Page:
Argentina may be famous for beef, but the millions of Italian immigrants who surged into the country from the late 19th to the mid-20th centuries have left at least as strong an imprint on the cuisine. By some estimates, Buenos Aires has 4,000 pizzerias, and pastas are an almost daily presence on both restaurant and household menus.
Because I am not a specialist food writer who can make multiple visits before writing a review, and because of space limitations in a paperback guidebook, I normally can't give individual restaurants the attention that a newspaper or magazine food writer can. Still, in the course of researching and writing guidebooks, spending five months every year in southern South America, I eat out frequently and am always on the lookout for novelties.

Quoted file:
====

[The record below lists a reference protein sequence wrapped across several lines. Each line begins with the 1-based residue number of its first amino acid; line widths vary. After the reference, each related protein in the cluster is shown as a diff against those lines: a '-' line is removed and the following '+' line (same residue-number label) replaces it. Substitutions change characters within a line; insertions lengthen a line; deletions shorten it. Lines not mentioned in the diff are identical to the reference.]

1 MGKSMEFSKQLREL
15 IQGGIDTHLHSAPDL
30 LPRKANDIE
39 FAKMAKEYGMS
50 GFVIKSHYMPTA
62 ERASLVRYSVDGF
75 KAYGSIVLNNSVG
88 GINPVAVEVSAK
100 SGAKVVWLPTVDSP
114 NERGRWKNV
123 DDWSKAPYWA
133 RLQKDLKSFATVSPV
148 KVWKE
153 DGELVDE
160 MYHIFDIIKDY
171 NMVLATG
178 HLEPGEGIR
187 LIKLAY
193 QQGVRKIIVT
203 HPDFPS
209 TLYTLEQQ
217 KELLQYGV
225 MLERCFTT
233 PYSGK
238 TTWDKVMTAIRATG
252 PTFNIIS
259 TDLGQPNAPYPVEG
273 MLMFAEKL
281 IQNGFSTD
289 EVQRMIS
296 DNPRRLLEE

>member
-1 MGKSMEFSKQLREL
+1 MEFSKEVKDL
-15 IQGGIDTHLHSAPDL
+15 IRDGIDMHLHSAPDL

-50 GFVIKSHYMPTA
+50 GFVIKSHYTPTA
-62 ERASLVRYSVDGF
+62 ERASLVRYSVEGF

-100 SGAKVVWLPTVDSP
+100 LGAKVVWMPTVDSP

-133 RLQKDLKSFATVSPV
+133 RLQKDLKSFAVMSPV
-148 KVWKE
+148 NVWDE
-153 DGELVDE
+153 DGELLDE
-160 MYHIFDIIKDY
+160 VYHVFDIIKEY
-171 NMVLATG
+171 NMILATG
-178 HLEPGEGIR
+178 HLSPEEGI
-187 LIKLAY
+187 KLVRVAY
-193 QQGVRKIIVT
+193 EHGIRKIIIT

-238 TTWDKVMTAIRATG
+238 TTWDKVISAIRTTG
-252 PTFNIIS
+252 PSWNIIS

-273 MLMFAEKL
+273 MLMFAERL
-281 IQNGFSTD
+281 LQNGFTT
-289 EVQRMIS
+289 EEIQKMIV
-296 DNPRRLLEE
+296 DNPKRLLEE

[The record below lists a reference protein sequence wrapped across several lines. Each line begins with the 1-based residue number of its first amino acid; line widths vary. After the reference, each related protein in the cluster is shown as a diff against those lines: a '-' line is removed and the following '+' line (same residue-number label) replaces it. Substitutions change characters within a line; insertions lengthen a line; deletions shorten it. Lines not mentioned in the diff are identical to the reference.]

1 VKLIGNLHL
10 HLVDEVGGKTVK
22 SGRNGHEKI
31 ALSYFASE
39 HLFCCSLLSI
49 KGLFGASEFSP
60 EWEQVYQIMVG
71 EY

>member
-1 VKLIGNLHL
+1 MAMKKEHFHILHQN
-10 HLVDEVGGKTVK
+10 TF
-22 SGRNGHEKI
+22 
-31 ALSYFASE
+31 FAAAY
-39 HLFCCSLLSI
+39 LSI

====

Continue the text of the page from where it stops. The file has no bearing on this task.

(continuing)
Earlier this year in Palermo, I found an uncommon alternative to standard Italo-Argentine food in the Sardinian restaurant Sa Giara (pictured here), which gets an endorsement in the upcoming third edition of Moon Handbooks Buenos Aires. I also suggested it to Dan Perlman, who operates Barrio Norte's Casa Salt Shaker "closed doors" restaurant and writes an exceptional Buenos Aires food blog in which he reviews Sa Giara today. I was pleased Dan concurred with my recommendation, but I'll defer to him as the most authoritative source on dining out in BA, even if we have occasional differences of opinion.